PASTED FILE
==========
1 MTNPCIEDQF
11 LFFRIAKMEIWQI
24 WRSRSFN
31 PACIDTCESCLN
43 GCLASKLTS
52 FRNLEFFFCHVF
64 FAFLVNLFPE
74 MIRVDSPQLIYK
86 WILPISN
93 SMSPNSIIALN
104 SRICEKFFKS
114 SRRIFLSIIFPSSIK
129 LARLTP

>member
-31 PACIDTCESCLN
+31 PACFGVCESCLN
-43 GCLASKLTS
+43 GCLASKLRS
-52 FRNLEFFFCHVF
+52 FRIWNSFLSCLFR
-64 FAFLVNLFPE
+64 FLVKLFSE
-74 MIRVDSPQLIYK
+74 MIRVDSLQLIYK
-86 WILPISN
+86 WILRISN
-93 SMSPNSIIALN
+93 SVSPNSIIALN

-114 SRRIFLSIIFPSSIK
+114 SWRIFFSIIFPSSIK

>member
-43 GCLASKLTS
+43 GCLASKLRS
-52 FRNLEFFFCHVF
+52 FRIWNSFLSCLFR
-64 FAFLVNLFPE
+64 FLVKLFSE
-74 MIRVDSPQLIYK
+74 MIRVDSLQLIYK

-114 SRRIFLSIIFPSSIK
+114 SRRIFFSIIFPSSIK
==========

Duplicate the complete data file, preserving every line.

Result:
1 MTNPCIEDQF
11 LFFRIAKMEIWQI
24 WRSRSFN
31 PACIDTCESCLN
43 GCLASKLTS
52 FRNLEFFFCHVF
64 FAFLVNLFPE
74 MIRVDSPQLIYK
86 WILPISN
93 SMSPNSIIALN
104 SRICEKFFKS
114 SRRIFLSIIFPSSIK
129 LARLTP

>member
-31 PACIDTCESCLN
+31 PACFGVCESCLN
-43 GCLASKLTS
+43 GCLASKLRS
-52 FRNLEFFFCHVF
+52 FRIWNSFLSCLFR
-64 FAFLVNLFPE
+64 FLVKLFSE
-74 MIRVDSPQLIYK
+74 MIRVDSLQLIYK
-86 WILPISN
+86 WILRISN
-93 SMSPNSIIALN
+93 SVSPNSIIALN

-114 SRRIFLSIIFPSSIK
+114 SWRIFFSIIFPSSIK

>member
-43 GCLASKLTS
+43 GCLASKLRS
-52 FRNLEFFFCHVF
+52 FRIWNSFLSCLFR
-64 FAFLVNLFPE
+64 FLVKLFSE
-74 MIRVDSPQLIYK
+74 MIRVDSLQLIYK

-114 SRRIFLSIIFPSSIK
+114 SRRIFFSIIFPSSIK